We use water at home for a variety of reasons like cooking, gardening, showering, etc. If our homes are without clean water, we would not be able to perform our everyday functions. As a result, it is important for drinking water plants to consistently monitor the quality of water being sent to residences.
Drinking 6-8 cups of water a day is recommended to live a healthy lifestyle
Depending on the city, drinking water plants have different methods and instrumentation to clean influent. In the Region of Peel, we get our drinking water from Lake Ontario in addition to regionally and privately-owned wells. Here are some basic steps involved in drinking water treatment:
The first stage of treatment is called preliminary treatment. Screens are installed to remove large contaminants like bags or cloths before chemical treatment. Afterwards, chemicals are added to help particles stick together. This creates heavy flocs, making it easier to sink to the bottom of the tank to be collected.
Filters made of activated carbon purify the water by adsorbing to harmful contaminants like heavy metals. Chlorine and fluoride are also added during this process to disinfect the water and maintain oral health, respectively. Sulphur dioxide is then added to remove excess chlorine. The last step of this treatment process is to add ammonia to stabilize the chlorine as it travels through pumps and finally to residential homes.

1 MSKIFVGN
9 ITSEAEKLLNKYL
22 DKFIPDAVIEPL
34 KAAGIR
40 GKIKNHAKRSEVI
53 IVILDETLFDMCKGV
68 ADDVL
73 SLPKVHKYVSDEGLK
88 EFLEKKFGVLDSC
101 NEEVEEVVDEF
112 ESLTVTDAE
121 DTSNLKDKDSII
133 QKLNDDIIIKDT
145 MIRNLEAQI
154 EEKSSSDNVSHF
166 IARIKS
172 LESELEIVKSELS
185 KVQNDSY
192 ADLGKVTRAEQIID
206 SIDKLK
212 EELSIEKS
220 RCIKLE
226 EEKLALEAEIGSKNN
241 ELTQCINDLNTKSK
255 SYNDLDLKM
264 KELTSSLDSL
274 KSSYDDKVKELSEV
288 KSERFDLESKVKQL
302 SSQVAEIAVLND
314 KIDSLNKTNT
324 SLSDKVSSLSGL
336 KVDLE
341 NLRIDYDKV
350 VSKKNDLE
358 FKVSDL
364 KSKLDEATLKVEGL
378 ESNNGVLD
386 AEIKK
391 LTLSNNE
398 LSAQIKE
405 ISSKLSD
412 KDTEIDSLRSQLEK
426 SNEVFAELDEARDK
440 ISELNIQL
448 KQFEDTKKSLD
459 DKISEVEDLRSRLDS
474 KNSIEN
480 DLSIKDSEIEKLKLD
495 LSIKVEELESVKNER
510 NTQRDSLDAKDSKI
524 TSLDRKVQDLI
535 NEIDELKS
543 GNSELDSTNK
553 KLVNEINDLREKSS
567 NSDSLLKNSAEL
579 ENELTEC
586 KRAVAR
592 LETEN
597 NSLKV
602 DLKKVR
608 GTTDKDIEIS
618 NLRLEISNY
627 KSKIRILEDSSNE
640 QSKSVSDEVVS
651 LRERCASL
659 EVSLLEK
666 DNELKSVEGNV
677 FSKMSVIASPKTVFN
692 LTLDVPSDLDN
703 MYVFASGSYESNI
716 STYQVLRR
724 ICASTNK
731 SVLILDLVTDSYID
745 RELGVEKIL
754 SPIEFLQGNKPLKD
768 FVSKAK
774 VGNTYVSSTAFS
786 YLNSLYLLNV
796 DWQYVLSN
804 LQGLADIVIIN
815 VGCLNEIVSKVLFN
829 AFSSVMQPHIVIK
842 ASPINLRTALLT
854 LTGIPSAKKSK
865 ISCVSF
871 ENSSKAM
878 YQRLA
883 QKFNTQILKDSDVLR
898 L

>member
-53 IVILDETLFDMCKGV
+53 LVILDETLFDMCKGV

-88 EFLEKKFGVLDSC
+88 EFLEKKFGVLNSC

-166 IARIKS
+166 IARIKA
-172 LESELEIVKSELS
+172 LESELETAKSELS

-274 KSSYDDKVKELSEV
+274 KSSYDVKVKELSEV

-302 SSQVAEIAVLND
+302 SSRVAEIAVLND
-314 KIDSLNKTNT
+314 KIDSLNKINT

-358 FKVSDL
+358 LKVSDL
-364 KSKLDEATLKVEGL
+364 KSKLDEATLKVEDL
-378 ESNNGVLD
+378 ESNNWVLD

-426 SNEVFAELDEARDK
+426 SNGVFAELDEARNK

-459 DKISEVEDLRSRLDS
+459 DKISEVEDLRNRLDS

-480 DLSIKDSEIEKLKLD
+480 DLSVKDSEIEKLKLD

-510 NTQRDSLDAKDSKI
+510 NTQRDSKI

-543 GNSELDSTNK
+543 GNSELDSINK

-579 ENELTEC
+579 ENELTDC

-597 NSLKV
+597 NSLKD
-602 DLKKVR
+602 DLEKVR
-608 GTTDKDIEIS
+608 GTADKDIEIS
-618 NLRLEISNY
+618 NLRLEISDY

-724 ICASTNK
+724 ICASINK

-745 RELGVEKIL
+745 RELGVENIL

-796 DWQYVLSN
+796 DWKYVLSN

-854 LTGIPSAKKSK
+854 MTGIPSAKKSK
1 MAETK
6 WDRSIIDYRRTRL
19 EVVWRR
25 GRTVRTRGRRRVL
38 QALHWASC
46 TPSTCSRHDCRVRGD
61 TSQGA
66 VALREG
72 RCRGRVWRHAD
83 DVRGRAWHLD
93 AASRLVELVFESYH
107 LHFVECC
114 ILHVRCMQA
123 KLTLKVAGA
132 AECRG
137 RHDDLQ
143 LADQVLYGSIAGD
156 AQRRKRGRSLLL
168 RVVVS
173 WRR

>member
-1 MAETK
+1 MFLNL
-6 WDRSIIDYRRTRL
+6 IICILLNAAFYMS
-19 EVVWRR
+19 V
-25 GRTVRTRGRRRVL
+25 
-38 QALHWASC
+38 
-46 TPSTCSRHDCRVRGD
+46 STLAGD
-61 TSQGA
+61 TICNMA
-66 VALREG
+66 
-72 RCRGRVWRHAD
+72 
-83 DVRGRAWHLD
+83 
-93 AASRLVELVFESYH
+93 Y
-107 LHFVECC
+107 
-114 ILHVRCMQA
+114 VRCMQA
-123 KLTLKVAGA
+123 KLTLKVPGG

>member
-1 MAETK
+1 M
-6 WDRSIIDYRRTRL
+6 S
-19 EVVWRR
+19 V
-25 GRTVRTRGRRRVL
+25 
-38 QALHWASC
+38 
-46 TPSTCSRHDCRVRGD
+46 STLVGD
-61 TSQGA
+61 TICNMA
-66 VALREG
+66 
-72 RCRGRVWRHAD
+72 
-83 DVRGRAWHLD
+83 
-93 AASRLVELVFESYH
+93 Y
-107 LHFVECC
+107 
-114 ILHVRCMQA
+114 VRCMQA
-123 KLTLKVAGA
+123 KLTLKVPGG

Activated carbon has high surface area: volume ratios; ideal for adsorption purposes
The clean effluent is continuously monitored and tested to ensure it meets drinking water standards. The processes, equipment, and workers operate under stringent regulations and standards to make sure this water is clean enough to drink.
North America is fortunate to have clean water technologies as well as access to clean water. Unfortunately, 1 in 10 people in the world lack access to safe drinking water. This is being fixed through innovations in drinking water technologies that can clean water directly from a water source, majority through ultrafiltration. As our drinking water technologies advance, then hopefully more developing countries will have access to it.